My personal favorite dark chocolate, Divine Dark Chocolate with Pink Himalayan Salt

If chocolate is one of the foods you crave, find out why you crave it and how to include in your diet without blowing your calories/macros.

First off, not all chocolate is created equal. It runs the gamut from the chocolate in a snickers bar to the bitter baking chocolate. So, let’s break it down:

Milk chocolate:  The chocolate found in most candy bars.   Has the most sugar and milk fat and the least amount of actual cocoa. The least nutritious.

Bittersweet, semi or dark: Has no milk powder and dark must have at least 35% cocoa solids.

Unsweetened (Bakers) Chocolate: made from 100% cocoa liquor and very bitter.  (As every kid who has ever stolen a bite from a bar they found in mom’s pantry knows.)

Cocoa powder: the ground crushed solid left after the coco butter is removed from the chocolate liqueur. Most is unsweetened.


Cocoa Powder

Cacao powder: it is much like its cousin; cacao is just processed at a much lower temperature. Its low temperature processing allows it to still maintain all its enzymes, vitamins and nutrients.  Also it is more bitter then cocoa, so keep that in mind when substituting in a recipe.

(By the way, white chocolate: not really chocolate, at all. Sorry, white chocolate lovers.)

The higher the cocoa content of the chocolate, the more benefits it has.  So dark chocolate, cocoa powder and cacao are your healthiest choices. This also correlates to the bitterness.  Usually the more bitter the chocolate, the higher the antioxidant amount.

Chocolate with a high % of cocoa has a higher antioxidant content.  Raw cocoa has the highest amount of antioxidants of any food! One tablespoon of cocoa powder gives you half the total antioxidants you need in one day.  Antioxidants in food are measured using an ORAC value.  The higher the ORAC, the higher the antioxidants.  100 grams of cocoa powder has an ORAC value of 28,000.  For comparison blueberries is 2,400 and kale is 1770.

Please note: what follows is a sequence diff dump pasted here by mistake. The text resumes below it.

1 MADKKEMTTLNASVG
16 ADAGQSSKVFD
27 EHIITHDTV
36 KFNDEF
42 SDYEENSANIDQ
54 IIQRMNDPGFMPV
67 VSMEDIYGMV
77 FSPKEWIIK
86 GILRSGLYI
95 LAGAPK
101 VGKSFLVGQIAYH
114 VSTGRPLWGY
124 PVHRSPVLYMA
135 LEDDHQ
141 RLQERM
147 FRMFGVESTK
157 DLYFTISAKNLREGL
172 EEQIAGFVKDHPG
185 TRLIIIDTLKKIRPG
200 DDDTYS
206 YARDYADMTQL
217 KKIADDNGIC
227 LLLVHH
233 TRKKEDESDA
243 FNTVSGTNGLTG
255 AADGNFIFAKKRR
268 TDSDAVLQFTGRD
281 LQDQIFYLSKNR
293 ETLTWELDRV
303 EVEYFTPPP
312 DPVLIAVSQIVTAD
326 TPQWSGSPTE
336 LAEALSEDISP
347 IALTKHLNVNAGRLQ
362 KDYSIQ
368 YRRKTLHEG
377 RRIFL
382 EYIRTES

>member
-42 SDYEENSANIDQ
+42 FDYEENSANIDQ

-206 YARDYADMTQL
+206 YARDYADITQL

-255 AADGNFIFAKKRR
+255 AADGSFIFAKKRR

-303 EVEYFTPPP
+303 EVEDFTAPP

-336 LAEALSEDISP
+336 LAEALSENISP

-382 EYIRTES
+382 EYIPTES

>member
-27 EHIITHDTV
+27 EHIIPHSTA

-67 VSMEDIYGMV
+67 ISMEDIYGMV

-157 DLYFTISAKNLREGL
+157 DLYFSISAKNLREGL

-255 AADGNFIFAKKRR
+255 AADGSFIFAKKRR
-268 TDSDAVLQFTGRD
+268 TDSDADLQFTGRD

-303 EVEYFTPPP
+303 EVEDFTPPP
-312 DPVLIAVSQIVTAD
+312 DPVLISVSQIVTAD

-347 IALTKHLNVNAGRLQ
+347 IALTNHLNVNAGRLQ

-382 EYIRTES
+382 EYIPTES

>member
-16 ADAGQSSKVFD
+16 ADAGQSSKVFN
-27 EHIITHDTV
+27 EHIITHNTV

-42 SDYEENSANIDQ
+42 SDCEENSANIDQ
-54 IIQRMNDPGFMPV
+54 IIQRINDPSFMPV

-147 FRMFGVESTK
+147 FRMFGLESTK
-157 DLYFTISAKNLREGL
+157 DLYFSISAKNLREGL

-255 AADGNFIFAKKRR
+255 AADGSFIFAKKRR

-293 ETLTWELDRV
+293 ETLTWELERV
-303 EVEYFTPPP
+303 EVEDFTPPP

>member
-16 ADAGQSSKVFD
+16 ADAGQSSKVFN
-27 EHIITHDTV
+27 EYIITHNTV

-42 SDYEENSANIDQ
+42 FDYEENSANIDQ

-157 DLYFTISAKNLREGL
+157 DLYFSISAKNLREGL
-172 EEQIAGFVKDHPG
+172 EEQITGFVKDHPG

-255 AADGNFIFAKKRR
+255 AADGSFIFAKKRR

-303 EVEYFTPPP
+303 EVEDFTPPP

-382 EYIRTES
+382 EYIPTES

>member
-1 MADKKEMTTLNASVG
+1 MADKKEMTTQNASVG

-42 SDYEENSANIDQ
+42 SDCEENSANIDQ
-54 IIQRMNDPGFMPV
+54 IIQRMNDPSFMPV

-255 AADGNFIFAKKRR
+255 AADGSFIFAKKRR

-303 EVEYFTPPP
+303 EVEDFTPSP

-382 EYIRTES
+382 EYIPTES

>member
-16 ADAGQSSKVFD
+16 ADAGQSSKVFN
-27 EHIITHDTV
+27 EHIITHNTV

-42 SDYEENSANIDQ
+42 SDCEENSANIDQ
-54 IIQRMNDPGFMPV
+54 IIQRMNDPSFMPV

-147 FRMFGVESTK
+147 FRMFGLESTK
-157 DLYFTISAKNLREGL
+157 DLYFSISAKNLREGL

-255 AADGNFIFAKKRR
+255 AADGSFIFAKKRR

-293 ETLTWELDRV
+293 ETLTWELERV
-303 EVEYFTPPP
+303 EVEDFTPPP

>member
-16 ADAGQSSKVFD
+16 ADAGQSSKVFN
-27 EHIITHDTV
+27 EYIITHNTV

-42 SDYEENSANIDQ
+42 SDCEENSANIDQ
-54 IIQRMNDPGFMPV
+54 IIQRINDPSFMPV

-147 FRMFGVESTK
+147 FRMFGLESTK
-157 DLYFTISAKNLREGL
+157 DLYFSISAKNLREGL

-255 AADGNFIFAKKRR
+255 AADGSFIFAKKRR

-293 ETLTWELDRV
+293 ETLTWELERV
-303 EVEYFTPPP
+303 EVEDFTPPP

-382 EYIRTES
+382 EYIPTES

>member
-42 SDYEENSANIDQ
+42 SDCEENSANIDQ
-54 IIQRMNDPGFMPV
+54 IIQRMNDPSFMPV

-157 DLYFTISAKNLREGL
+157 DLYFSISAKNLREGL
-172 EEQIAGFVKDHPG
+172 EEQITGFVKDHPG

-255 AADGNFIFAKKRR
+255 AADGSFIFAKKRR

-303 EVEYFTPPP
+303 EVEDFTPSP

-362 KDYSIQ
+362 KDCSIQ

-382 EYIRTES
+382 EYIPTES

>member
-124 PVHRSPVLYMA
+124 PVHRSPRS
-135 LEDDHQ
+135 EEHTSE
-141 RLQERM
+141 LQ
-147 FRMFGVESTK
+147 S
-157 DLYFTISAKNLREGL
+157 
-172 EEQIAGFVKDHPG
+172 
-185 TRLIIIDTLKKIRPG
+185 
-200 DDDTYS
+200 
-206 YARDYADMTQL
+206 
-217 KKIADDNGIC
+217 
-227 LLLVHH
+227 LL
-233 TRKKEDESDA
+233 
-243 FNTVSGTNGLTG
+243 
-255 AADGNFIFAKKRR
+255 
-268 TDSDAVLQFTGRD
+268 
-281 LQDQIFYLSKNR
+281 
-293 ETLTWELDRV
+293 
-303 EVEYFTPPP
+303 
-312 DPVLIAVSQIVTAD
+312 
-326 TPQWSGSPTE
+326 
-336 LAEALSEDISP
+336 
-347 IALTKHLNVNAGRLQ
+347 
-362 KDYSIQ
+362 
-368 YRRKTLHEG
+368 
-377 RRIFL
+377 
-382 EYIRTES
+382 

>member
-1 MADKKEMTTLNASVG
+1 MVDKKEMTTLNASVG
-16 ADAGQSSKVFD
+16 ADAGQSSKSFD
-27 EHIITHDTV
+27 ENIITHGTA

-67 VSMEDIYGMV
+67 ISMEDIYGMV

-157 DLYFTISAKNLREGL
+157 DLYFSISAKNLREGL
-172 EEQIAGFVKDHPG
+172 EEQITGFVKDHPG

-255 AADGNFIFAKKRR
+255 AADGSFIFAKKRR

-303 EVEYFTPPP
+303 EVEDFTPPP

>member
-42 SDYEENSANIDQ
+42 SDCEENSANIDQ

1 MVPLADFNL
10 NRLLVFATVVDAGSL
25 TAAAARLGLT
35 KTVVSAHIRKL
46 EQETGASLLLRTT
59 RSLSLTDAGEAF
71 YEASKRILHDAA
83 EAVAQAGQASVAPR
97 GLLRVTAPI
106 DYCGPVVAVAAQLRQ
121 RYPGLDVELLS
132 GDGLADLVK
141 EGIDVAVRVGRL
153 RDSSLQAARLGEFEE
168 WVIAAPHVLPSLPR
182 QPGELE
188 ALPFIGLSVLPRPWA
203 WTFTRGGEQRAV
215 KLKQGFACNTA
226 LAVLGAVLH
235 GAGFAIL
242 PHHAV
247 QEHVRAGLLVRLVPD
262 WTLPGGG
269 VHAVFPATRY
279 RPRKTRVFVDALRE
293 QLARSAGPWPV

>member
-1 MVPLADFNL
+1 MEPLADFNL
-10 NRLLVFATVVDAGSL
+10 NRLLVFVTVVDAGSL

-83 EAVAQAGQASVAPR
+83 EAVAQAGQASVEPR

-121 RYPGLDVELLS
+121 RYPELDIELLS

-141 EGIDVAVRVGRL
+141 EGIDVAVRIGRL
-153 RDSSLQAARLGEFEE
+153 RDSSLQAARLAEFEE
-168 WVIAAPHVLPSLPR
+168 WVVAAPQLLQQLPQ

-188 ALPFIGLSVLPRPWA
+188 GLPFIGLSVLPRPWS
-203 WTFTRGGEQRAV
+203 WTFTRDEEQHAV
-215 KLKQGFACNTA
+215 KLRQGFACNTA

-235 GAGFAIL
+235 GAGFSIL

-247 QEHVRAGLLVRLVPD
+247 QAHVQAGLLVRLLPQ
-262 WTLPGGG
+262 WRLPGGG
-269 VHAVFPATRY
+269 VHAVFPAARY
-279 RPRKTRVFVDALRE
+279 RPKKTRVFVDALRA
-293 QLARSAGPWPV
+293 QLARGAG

The antioxidants in chocolate are known as flavonoids.  Flavonoids are very bitter (anyone who’s ever tasted plain cacao nibs knows what I am taking about). This is also why people will add fat and sugar to chocolate, to help reduce the bitterness.


Cacao Nibs

The flavonoids in cocoa have been shown to reduce blood pressure, raise HDL (the good cholesterol) and reduce platelet stickiness.

Chocolate also has been known to have positive effects on mood. A chemical in chocolate called phenyethlamine help to release endorphins (feel good chemical) and can increase our dopamine.  Hence, why we crave during times of emotional upset, and when women are experiencing PMS.

Now, this is not permission to go overboard on chocolate. Too much is not good and will negate any health benefits.

If chocolate is your craving food, you may benefit from regularly including some in your diet. By have a little bit of your craving food, periodically BEFORE a big craving hits, you are less likely to binge later on. If you are trying to come up with some healthier ways to include chocolate here are some ideas for you:

  • Have a square or two of dark chocolate.  Remember the darker the chocolate the more health benefits it has.  (look for ones that contains at least 85% cocoa)

Since cocoa (and cacao) have no fat or sugar added to them (as long as you buy unsweetened cocoa, and not that drink mix with the bunny on the front) they are excellent ways to incorporate chocolate into your diet.

  •  Drink it. Add 2 tablespoons to hot water with a sprinkle of cinnamon and cayenne and an either a tsp of sweetener or drop of stevia.  Or tablespoon thrown in your favorite smoothie.
  • Mix it in your oats.  (I like it in my overnight oats with some raspberries. Recipe here.)